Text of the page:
Bertie lived with her mama Lilly Mae and six younger brothers and sisters. The youngest was an infant, which accounted for the smell of urine that hit you like a wall when you walked into Bertie’s apartment. I got used to it after a few breaths.
Bertie and I were the same – only she was prettier. Her hair was straight and Lilly Mae let her wear makeup. But Bertie smelled poor – just like me – and when we got on the school bus together, the “others” could smell the poverty on us. We sat together and talked about other places and other people – the ones we saw on television mostly. Our favorite shows were Dr. Kildare and Ben Casey. She loved Richard Chamberlain. I preferred Vince Edwards.
On weekends we rode the city bus down town where we shopped for clothes we couldn’t afford. Sometimes we put them on lay-away but we never took them home. In the summer we rode the bus to Ocean View Amusement Park. Bertie flirted with the boys on the boardwalk and they flirted with her. I watched. They ignored me.
I saw Bertie for the last time on a Saturday in the summer of 1963. We took the bus downtown to see a movie and Bertie insisted on seeing two.
“Let’s go see one more. I want to see Bye Bye Birdie.” It was playing just across the street.
“Bertie Mae, that will make us late getting home and besides, I’ve got just enough money left to get home.”
“Come on. I’ll pay for it. You can pay me back.”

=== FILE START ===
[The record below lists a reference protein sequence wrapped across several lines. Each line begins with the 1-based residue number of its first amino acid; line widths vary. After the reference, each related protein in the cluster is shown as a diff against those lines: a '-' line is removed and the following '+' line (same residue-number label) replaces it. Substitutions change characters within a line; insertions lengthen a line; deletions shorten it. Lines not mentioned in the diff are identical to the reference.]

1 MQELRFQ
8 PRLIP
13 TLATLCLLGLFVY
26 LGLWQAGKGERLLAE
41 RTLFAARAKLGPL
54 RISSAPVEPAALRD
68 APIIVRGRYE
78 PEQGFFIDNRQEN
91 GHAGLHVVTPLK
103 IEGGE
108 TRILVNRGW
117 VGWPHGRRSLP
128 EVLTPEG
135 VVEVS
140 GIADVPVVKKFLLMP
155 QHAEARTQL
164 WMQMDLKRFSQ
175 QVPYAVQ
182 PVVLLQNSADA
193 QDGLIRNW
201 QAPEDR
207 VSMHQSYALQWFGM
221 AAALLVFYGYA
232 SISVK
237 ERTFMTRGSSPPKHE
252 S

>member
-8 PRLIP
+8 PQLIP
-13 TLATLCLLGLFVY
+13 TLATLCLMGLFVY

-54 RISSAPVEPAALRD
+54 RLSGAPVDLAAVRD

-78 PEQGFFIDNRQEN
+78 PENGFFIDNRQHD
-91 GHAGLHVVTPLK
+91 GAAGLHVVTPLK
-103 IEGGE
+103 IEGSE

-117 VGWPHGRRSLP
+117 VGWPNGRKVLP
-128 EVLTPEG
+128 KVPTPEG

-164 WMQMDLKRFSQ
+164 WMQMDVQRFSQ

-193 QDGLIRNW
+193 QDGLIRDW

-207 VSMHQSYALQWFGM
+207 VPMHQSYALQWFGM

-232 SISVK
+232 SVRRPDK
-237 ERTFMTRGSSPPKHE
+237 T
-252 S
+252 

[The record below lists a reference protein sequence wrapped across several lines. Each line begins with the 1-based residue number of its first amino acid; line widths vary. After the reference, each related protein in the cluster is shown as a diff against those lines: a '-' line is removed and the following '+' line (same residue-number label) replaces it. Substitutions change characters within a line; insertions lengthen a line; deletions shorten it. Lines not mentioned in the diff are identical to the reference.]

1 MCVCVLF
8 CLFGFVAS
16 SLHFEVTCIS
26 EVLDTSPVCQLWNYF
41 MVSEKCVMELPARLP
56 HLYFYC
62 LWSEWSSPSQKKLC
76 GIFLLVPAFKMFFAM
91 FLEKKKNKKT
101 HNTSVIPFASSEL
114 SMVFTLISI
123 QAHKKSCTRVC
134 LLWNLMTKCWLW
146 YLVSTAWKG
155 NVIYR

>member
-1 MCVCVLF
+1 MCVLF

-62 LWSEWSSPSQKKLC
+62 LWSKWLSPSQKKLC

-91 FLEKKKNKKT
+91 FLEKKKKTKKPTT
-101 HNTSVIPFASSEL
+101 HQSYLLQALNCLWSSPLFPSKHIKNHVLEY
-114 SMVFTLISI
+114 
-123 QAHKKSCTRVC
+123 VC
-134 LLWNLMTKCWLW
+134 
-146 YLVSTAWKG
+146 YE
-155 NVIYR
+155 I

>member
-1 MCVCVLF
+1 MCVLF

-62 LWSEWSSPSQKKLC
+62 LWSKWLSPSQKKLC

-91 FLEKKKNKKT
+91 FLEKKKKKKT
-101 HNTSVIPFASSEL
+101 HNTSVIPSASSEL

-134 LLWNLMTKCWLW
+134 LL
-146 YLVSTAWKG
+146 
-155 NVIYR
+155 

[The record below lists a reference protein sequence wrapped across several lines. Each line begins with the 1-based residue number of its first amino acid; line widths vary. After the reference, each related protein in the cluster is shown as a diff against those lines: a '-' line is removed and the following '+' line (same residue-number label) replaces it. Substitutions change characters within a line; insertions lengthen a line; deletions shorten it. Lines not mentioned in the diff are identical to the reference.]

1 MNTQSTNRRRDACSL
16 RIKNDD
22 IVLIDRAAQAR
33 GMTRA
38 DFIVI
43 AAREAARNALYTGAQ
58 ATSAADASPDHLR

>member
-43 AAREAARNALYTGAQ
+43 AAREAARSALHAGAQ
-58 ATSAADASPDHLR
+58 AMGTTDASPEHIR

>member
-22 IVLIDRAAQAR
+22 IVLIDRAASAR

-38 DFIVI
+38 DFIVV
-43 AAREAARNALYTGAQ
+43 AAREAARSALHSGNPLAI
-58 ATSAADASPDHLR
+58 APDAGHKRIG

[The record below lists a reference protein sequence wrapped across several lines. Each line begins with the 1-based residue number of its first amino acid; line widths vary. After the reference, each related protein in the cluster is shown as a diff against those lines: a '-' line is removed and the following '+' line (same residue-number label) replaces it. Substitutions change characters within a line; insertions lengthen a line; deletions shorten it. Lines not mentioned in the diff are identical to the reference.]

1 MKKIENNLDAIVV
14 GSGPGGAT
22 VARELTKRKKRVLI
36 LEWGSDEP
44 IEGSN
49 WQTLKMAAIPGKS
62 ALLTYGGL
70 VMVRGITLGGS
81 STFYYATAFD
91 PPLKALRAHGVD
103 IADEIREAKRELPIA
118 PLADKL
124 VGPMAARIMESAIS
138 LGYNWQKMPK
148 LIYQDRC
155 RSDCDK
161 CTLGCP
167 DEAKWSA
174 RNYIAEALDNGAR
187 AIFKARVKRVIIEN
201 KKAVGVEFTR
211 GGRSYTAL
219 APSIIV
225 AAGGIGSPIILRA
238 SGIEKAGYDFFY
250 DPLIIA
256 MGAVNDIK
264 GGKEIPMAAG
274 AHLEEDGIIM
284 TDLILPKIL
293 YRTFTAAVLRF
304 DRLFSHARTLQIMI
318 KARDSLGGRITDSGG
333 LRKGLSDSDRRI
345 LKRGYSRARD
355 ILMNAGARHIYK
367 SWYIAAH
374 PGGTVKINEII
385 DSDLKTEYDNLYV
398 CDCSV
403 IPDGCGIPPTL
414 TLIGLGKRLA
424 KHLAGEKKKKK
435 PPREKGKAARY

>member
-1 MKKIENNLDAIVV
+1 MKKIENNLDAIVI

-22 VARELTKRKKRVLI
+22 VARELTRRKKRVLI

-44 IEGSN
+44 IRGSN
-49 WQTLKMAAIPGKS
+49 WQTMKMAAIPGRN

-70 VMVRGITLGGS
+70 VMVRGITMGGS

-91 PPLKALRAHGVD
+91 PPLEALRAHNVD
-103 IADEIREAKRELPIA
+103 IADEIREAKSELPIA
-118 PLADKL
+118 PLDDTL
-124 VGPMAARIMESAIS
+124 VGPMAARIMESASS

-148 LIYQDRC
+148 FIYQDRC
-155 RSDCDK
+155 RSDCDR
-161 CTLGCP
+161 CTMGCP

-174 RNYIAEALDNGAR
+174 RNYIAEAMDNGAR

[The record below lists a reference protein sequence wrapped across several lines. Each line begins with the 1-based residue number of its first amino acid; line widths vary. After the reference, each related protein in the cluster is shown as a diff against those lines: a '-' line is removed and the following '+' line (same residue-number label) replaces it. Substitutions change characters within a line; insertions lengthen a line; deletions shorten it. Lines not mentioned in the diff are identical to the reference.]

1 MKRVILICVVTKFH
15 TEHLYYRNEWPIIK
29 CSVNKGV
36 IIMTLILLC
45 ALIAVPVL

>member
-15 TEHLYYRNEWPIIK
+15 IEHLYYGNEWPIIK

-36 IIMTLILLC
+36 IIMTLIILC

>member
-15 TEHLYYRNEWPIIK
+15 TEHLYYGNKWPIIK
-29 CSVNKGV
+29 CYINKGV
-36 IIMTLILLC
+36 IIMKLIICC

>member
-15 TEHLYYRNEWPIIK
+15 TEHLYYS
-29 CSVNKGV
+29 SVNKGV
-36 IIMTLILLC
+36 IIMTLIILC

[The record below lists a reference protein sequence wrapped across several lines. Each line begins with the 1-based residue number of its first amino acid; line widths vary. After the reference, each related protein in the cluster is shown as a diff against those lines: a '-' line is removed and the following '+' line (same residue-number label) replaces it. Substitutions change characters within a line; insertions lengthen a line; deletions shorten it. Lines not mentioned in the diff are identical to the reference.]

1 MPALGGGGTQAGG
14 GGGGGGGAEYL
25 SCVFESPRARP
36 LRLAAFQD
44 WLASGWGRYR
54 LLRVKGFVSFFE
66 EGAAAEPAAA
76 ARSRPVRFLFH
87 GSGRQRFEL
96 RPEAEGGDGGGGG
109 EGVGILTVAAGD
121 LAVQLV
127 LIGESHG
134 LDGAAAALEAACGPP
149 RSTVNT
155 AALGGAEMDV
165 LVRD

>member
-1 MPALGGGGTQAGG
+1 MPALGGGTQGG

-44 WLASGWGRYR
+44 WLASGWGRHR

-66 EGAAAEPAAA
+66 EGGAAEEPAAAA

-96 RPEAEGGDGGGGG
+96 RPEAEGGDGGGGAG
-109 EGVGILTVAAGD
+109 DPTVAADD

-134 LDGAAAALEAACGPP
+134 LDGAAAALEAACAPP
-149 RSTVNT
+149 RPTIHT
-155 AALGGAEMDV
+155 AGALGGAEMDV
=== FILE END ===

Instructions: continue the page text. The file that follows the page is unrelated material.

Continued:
We went to the second show. When we walked out of the theatre onto Granby Street it was dark.
“We should have been home hours ago,” I moaned. “I hope mama and daddy aren’t worried.” I couldn’t call them because we didn’t have a telephone.
“Hell. Lilly Mae won’t even know I’m gone,” she said as we boarded the bus.
When I got home all hell broke loose.
“Where have you been?” mama screamed. “We thought you had been murdered.” Daddy nodded. He was awake and sober. That was unusual, I thought. They must really have been worried.
They had called Aunt Gladys from the payphone at the rental office and she was there too.
“Don’t you know any better than to go traipsing around downtown Norfolk at night by yourself?”
“I wasn’t by myself. Bertie Mae was with me.”
Addie and Willis were sitting there quietly – but they had been crying. I knew I was in trouble but at the same time I was pleased that my absence had created such drama. I wondered how Bertie was making out.
Mama and Aunt Gladys took turns yelling at me for a while. They seemed to enjoy being on the same side of an argument for a change. Daddy went to bed without saying much. Willis and Addie fell asleep on the couch – both sucking their thumbs – ok for Willis – He was only two, but Addie was almost 11.
Aunt Gladys finally changed the subject. “Well, Frankie Mae, I’m going to go down to Belhaven tomorrow to check on Mama and Blanche.”
“Can I go, Aunt Gladys? I haven’t seen Grandmama in ages.”
Before Mama could object, Aunt Gladys nodded.
“We’ll be back Monday or Tuesday.”
I ran to grab a few things from the room I shared with Addie, returned to the living room and sat quietly in daddy’s chair hoping Aunt Gladys would be ready to leave before Mama changed her mind or Addie woke up and insisted on coming along.
I don’t remember the trip to Belhaven but I remember the day I got back. As soon as I could I ran over to Bertie’s to see it she had gotten into trouble for being late.
I knocked. When no one answered I pushed open the door and walked upstairs. The apartment was empty – only the smell of urine remained. The furniture was gone.